Cultivate Simple Podcast in iTunes Chiot's Run on Facebook Chiot's Run on Twitter Chiot's Run on Pinterest Chiot's Run on Flickr RSS Feed StumbleUpon

Procrastinating?

October 30th, 2017

The big flocks of monarch left a month or so ago, but every couple days I see a straggler. I suppose they’re late bloomers, one of nature’s ways to ensure survival. Some hatch early, some late, many in between. I was surprised when I saw a monarch early last week. I was even more surprised to see one both Saturday and Sunday.

Luckily, I plant late bloomers and leave bolting brassicas in the garden just for the pollinators. I have a very large patch of broccolini that is blooming profusely. It’s constantly covered in bees and the occasional late monarch. Sadly, the tithonia that the monarch are most fond of, got killed by the frost last week. Perhaps I should consider a plant or two of it in a sheltered location for these procrastinating monarchs.

Are you still seeing butterflies and bees in the garden? What do you have blooming for them? Any great late season or cold tolerant plants for pollinators?

Oh Tom…

May 4th, 2017

One of things about having turkeys as livestock, is that it seems to attract the tom turkeys during spring mating season. We’ve been seeing this beautiful tom every so often. He’s the biggest, nicest wild turkey I’ve seen. On Monday we spent the entire day dancing for our turkey hens outside the electric fence. Of course our tom spent the day inside dancing right alongside him. He was too busy dancing to eat anything in the garden, which was the only reason I didn’t chase him off.





Amazingly, he was back the next morning as well, dancing away. Luckily we finally got him to move on. No bought this isn’t the last of him we will see.  Wild turkeys are such amazing birds (so are the domesticated ones we keep).

What sorts of wildlife you get to see in your back yard?

The Wildlife Tax

June 29th, 2016

This year the wildlife tax has been really high for the strawberries. We have a large patch of berries, they are one of Mr Chiot’s favorite fruits. There are two, 70 foot long rows that are 3-4 four feed wide. Last year we froze around 40 quarts for winter. This year we lost the first flush of berries to waxwings. A flock of about 15-20 of them came in and gobbled up about 12 quarts of berries in one night.
cedar waxwing
We realized what was happening and covered the berries with row cover to protect them. The few nights later, the raccoons came in and ripped holes in the cover and ate the ripening strawberries. Thankfully we aren’t keeping pigs this year, so we have just enough electric fencing to surround the big garden.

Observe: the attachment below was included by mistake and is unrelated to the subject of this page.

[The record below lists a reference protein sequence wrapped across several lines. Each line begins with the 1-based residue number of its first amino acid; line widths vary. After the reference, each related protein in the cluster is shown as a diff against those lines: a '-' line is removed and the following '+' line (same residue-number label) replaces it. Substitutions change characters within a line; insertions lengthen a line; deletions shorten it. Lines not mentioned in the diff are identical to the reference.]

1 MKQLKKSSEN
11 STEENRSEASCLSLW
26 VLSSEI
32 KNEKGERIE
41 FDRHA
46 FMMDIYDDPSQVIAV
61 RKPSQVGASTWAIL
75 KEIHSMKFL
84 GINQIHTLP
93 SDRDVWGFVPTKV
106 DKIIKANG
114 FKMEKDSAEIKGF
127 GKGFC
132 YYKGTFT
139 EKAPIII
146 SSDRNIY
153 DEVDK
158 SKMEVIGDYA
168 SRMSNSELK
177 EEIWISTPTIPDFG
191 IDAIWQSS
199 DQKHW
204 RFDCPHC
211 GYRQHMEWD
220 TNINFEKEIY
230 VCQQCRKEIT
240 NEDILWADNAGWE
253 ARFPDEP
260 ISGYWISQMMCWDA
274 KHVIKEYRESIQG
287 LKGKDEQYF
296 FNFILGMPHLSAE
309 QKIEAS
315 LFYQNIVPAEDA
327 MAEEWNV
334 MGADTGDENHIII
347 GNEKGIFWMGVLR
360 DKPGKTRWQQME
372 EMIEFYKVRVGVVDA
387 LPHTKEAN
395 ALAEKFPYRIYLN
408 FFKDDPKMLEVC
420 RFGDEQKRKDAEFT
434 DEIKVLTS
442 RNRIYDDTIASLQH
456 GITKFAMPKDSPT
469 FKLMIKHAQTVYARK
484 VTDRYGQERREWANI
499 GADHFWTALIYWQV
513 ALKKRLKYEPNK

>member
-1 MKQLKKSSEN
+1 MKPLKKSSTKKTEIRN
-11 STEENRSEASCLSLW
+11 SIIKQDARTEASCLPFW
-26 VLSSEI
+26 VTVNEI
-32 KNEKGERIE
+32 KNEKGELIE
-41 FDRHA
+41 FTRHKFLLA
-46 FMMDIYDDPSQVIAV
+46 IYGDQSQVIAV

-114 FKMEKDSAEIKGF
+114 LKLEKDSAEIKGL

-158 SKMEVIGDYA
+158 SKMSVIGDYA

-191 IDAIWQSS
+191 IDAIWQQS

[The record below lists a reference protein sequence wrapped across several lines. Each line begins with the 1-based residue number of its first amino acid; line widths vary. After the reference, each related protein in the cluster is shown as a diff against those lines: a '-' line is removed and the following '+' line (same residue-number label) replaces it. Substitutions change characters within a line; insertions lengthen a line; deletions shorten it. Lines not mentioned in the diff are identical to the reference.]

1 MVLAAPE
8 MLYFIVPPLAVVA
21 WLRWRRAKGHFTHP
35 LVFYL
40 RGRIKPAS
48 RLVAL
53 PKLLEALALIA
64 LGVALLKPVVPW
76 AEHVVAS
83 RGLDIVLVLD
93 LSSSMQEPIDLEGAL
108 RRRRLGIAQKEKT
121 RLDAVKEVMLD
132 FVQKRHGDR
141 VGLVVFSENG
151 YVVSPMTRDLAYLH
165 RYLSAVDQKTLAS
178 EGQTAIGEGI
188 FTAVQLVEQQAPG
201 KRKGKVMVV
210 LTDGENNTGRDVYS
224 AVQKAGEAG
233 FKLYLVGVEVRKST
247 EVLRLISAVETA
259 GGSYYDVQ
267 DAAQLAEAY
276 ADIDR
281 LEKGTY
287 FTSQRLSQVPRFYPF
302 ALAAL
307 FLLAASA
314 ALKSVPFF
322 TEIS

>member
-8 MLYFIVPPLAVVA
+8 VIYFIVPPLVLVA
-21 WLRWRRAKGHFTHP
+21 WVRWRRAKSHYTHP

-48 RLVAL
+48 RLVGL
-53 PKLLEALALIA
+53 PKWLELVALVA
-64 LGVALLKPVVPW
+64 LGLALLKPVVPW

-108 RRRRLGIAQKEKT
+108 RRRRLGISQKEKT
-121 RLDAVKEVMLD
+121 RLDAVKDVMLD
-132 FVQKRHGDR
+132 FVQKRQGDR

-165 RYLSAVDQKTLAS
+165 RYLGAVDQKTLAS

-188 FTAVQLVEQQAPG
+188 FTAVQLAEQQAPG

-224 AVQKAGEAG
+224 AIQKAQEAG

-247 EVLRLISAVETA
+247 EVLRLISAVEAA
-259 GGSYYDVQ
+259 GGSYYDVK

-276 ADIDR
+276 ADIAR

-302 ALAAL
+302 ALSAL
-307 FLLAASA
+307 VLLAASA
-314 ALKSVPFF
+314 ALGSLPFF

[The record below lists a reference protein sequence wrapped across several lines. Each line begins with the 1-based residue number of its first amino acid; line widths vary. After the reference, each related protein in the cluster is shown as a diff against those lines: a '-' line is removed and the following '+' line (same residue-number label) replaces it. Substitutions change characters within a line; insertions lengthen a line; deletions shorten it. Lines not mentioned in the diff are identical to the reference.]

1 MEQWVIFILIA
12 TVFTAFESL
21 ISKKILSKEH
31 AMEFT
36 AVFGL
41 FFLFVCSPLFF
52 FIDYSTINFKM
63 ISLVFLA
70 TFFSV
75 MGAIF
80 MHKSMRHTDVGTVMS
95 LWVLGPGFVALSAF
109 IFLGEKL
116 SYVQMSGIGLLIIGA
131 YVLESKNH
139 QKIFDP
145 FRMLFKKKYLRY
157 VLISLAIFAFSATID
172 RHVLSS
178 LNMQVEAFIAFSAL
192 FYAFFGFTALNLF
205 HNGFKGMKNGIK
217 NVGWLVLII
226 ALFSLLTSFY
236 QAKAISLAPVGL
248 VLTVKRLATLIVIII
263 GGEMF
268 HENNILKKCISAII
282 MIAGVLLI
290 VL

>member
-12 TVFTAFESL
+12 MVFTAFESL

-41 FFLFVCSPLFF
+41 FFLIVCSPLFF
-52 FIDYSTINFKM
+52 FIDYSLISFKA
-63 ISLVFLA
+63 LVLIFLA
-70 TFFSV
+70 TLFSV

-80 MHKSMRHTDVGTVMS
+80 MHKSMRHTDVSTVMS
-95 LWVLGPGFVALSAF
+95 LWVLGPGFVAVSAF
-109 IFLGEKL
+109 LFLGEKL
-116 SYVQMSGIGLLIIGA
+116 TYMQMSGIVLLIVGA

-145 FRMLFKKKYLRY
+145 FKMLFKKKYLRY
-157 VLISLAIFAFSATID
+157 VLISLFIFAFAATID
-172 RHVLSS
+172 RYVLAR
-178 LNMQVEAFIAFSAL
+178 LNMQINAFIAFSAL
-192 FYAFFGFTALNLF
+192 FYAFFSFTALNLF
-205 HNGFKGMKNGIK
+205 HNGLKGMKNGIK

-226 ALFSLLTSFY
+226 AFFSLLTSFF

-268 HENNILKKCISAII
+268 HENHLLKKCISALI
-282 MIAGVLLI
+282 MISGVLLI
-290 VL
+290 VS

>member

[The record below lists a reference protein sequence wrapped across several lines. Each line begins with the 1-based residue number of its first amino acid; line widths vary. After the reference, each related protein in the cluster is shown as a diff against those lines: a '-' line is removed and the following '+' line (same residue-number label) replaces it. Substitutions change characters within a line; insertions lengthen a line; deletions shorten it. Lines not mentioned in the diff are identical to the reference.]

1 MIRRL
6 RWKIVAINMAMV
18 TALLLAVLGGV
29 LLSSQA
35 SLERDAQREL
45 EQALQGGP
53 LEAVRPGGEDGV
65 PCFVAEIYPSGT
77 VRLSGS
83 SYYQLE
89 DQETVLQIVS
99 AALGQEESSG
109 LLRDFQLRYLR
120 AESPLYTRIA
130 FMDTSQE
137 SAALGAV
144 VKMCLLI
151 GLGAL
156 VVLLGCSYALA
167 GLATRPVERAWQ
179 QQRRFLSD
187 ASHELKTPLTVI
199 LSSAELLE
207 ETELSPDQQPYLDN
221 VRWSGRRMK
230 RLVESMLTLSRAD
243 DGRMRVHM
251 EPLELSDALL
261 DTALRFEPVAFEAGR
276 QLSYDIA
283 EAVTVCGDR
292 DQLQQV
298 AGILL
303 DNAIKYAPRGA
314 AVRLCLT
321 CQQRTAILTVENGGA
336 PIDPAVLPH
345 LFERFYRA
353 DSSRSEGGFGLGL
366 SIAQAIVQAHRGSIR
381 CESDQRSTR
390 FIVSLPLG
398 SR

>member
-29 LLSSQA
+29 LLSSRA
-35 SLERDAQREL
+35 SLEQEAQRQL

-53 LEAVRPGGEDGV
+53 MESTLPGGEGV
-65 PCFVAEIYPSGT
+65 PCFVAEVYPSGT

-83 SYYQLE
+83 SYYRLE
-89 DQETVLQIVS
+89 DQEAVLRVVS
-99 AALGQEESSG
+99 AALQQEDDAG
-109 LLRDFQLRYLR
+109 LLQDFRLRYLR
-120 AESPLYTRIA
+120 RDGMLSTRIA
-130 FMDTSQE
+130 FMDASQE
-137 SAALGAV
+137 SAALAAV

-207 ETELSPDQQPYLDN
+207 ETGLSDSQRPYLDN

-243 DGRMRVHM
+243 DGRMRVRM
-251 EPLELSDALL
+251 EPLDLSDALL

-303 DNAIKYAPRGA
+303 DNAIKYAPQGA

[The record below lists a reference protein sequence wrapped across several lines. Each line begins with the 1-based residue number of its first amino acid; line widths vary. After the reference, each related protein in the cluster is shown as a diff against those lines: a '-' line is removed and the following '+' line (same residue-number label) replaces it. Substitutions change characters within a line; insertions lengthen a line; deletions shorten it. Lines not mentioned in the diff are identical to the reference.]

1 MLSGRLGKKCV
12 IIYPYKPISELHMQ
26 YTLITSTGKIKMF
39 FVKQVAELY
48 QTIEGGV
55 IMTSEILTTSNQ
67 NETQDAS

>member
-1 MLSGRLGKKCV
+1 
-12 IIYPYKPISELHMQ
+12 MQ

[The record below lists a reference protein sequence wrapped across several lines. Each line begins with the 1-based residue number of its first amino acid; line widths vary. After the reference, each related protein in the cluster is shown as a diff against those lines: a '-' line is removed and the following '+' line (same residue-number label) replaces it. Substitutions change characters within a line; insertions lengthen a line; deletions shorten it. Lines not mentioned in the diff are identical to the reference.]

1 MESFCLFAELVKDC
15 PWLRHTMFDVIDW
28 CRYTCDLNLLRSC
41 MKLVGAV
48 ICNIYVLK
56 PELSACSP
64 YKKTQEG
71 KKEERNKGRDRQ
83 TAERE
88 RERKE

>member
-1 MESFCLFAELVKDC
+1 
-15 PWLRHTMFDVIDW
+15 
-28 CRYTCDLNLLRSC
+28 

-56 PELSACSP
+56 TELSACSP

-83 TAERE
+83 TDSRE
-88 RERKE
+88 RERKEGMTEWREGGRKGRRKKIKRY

homegrown strawberries 1
After building Fort Knox around the strawberries, we were finally able to harvest a few quarts. We celebrated with shortcake for dinner that night and the next night as well. Generally we love to share our bounty with friends and neighbors, but there hasn’t been enough berries for that.
homegrown strawberries 2
Overall we lost about 50% of our harvest this year to wildlife. Since there has been a drought this spring in Maine, the harvest was already reduced as well. Luckily we have a large patch and are still getting a few for the freezer and a few for eating. At least we have a large enough patch that we are still getting a few berries for the table. Next year I will definitely be covering the berries really early to protect them from the birds and the electric fence will most likely go up around the garden first thing in the spring.

What methods do you employ to protect plants from marauding wildlife? 

Hello Tom

April 20th, 2016

Tom has been dancing for all the turkey hens, he’s quite a handsome fellow. Of course the ladies pretty much ignore him all the time. That doesn’t deter him, he still spends all day dancing and puffing his feathers to show them how handsome he is. I’m quite happy with him, he’s a real gentleman. He’s never shown even a hint of aggression towards me. This year I’ll be letting my muscovy hen hatch out ducklings, but I’m not sure if I’ll be letting any of the turkeys set, we shall see. I am selling fertile hatching eggs though, I’m happy to provide these for other locals who want to raise turkeys and don’t have toms or hens.
Bourbon Bronze Turkey (1)
Of course it’s mating season with all the wild birds as well. I enjoy hearing and seeing them all flitting about the garden and starting the process of bringing up the next generation of pest control for my garden. We have a pair of nesting crows and they’ve been madly building their nest in the pine grove below the house. They are a joy to watch!

Have you been noticing bird courting in your garden?

The Early Bird

March 28th, 2016

It’s like the robins know when spring officially arrived, on the first day of spring I saw a few robins in the apple tree out front. Later in the week there were flocks of hundreds.
robins in spring 1
They are everywhere, scratching in the leaf litter, eating worms, doing what birds love to do.
robins in spring 2
When we lived in Ohio we’d see robins here and there, even throughout the winter. Here they leave and then come back in droves. It’s quite an amazing things. I’ve been noticing the birds, more and more of them each week. I hear them singing now when I’m outside, it’s a beautiful thing, birdsong, music to my ears. Spring has sprung!

What birds are harbingers of spring in your garden?

Reading & Watching
Resources

Shop through these links and I get a few cents each time. It's not much, but it allows me to buy a new cookbook or new gardening book every couple months. I appreciate your support!

About

This is a daily journal of my efforts to cultivate a more simple life, through local eating, gardening and so many other things. We used to live in a small suburban neighborhood Ohio but moved to 153 acres in Liberty, Maine in 2012.

Blogroll
Admin